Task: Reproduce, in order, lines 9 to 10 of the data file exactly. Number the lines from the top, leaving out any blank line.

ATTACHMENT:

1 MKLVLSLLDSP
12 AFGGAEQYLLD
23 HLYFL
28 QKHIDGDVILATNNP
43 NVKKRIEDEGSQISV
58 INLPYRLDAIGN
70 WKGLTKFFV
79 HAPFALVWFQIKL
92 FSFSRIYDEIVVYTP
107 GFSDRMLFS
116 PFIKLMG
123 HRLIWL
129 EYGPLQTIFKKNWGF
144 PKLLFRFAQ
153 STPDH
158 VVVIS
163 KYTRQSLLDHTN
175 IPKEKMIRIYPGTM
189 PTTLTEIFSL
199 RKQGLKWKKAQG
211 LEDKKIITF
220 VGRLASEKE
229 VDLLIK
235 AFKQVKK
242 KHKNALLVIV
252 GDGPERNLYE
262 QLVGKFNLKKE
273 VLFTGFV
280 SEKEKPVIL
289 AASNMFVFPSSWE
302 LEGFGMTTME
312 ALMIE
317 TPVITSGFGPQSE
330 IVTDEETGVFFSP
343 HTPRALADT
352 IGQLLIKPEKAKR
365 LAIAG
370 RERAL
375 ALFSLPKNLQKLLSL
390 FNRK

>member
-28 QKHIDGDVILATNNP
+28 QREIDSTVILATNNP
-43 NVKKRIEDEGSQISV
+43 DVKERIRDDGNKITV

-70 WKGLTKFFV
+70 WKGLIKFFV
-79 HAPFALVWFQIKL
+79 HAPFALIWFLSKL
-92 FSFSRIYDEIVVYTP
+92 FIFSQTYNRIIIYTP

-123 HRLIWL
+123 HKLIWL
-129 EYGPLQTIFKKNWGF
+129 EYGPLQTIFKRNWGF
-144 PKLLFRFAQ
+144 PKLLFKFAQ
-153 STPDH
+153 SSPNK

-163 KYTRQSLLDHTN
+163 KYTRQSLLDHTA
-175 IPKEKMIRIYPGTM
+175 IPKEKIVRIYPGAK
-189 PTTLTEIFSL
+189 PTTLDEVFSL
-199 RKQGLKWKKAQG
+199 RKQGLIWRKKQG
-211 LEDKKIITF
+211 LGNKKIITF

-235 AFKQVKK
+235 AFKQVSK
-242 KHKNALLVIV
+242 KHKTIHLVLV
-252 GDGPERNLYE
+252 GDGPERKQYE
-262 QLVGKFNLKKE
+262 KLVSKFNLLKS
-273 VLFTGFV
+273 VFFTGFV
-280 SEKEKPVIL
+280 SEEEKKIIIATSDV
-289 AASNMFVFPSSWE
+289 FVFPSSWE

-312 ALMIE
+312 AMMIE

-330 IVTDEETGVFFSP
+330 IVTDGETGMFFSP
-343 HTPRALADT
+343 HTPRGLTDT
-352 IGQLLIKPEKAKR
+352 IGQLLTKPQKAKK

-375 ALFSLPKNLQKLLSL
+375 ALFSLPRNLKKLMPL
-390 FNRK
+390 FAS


92 FSFSRIYDEIVVYTP
107 GFSDRMLFS